Comparing Plastic Vikings
Following on from last week’s post, I’ve decided to replace my Viking archers as I’m not very impressed with the cast quality or bendy bows on the Warlord’s metal Viking Archers that I’d picked up for the project originally. I decided to use this as an opportunity to answer a question that I see come up fairly often – how do the 28mm scale plastic Vikings available on today’s market stack up to each other in terms of quality and size? I’ll be breaking down my thoughts on the following kits:
Our first contender’s offerings come in the form of Viking Bondi and Viking Hirdmen kits priced at £20 each or about 63p per model. They share a weapons/head sprue so the difference between these two kits are limited to the torsos and arms. Assembly of the miniatures was relatively painless – though I found the necks to be far longer than they needed to be. Assembling a model without trimming the neck down will result in an E.T.-like appearance. There are other issues that I have with the kits that can’t be solved with a hobby knife – namely the Lego man appearance caused by the open hands and the length of the torsos compared to the legs. The axe-wielding warrior above is an example of this. The kits are supplied with flags and transfers for shield designs but without bases of any kind. Personally, I don’t think that either of these kits would be suitable for use in skirmish-scale games. They might look better ranked up with multiple models on one large base but for Saga I think that there are better alternatives. Perhaps when Wash and I tackle a larger scale system I’ll return to these models but for now they are going to take up residence in the cupboard of shame with the rest of the unpainted miniatures and half-finished projects.
In comparison to Warlord Games, Gripping Beast only offers a single Viking kit. They do, however, produce generic “Dark Ages” kits that are suitable for representing the unarmoured warriors of the period. The Viking Hirdmen kit will set you back £22 (about 46p a model), the Dark Age Warriors kit is priced at £22 (55p per model) and the Dark Age Archers kit comes in at a modest £18 (60p per model). Like the Warlord kits, the Hirdmen and Warriors have some wonky proportions (the arms are quite long compared to the height of the miniature). Unlike the Warlord Kits, the GB Viking sprue contains bits to customise the models with things like pouches for holding Anglo-Saxon gold or seaxes to convince Anglo-Saxons to give up their gold. Assembly of these models is a bit more fiddly than it is for the Warlord kits. Arms don’t fit snuggly against shoulders and you should expect to do plenty of chopping and filling before the models are ready for an undercoat.
The archers are a different beast entirely. They are supplied in 3 poses with three head options. The arms are attached to the torsos and quivers and daggers are attached to each waist. There seems to be compatibility between the kits allowing for head swaps to add some variety. In a skirmish game duplicate models stick out like a sore thumb so I don’t recommend this kit for someone looking to get a full unit of 12 archers out of one box without doing some basic kitbashing.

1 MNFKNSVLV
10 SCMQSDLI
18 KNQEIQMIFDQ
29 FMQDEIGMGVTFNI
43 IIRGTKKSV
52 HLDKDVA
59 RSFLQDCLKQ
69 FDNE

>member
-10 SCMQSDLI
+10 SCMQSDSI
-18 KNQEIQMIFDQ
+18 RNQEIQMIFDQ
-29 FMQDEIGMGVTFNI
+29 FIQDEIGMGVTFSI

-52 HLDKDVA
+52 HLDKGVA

It should come to no surprise to anyone who has read my previous post that I think that the Victrix models are the best available in today’s market but the kit is also the dearest at £38 (63p per model). What the models lack in variety they more than make up for in detail. I’ve already detailed my misgivings about the packaging and instructions provided in my previous post so I won’t bother repeating them here. The only real downside to this kit that I can think of when viewing it through the lens of someone assembling a warband for SAGA is that there are no archer bits.
Whilst Victrix is clearly the winner when it comes to Huscarls, Bondi with Spears and Hirdmen there is competition amongst Warlord Games and Gripping Beast when it comes to archers. Given the choice between Warlord’s Viking Bondi kit and Gripping Beast’s Dark Age Archers, I chose the latter even though they only come in three poses and aren’t “obviously” Vikings. Luckily, I have extra heads from the starter set and these fit the archer bodies with minimal fuss so a quick kitbash will add some variety to the unit and tie it in with the other Vikings. That being said, I find the GB plastics quite charming so they’ll likely make up a unit further down the line.
Viking Leader Progress
Work has begun on my leader and his base-mates. I’m following the steps from my guide but I’ve rushed ahead a bit on the leader himself as I was eager to see how a coat of Shyish Purple would look over my usual undercoating technique. I applied a coat thinned with water to ensure that the Stone Grey highlight was still visible and I’m quite happy with the result. The purple cloak marks him out as an important individual but isn’t overly bright.
I also made a start on my first piece of scenery – an Anglo-Saxon house. The walls have been finished (perhaps they are a bit too grimdark but I couldn’t help myself) and all that’s left to do is colour in the wooden detail, glue some grass to the base and apply some straw to the roof. This particular kit did come with a roofing solution but it resembled a toupee rather than a thatch roof! As you can see from the pictures below it is about the right height for my purposes and should look great once its fully painted and ready for pillaging!